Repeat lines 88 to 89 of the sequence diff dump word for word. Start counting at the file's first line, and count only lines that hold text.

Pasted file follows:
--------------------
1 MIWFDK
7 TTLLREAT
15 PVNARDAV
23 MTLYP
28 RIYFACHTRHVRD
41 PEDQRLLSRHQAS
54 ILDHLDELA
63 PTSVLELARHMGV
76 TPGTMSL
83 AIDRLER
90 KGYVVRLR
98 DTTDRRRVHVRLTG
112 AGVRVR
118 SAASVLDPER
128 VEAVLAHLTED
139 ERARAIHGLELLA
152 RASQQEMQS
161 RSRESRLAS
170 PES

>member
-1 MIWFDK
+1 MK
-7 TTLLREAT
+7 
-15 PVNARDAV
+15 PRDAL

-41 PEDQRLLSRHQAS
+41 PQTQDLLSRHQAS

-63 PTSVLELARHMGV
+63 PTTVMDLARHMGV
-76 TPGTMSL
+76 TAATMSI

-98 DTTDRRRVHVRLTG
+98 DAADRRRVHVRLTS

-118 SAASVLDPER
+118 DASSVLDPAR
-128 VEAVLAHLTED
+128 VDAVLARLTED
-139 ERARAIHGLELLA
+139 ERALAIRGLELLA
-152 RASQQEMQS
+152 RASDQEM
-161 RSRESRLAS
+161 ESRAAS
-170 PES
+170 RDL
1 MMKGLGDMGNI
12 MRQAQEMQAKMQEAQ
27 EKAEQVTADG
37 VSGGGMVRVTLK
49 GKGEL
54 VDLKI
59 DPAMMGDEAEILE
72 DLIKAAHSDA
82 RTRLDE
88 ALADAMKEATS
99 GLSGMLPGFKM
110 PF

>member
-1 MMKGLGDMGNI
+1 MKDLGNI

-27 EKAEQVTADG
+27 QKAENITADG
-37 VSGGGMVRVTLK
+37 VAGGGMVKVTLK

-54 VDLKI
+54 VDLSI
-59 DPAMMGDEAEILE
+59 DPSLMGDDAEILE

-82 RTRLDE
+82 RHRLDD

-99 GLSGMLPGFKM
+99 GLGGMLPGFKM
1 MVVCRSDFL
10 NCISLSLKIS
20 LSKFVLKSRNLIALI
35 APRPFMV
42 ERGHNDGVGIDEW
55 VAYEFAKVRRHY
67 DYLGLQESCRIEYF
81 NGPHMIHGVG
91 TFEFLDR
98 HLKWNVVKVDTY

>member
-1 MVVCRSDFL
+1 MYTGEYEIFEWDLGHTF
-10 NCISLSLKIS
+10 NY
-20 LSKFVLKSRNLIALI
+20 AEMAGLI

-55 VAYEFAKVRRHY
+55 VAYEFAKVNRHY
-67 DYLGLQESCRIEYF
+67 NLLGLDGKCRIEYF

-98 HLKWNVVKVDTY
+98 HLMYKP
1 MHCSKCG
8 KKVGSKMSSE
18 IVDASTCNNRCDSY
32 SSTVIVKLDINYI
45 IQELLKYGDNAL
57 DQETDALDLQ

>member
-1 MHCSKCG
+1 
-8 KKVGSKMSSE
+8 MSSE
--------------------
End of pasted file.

+10 NY
-20 LSKFVLKSRNLIALI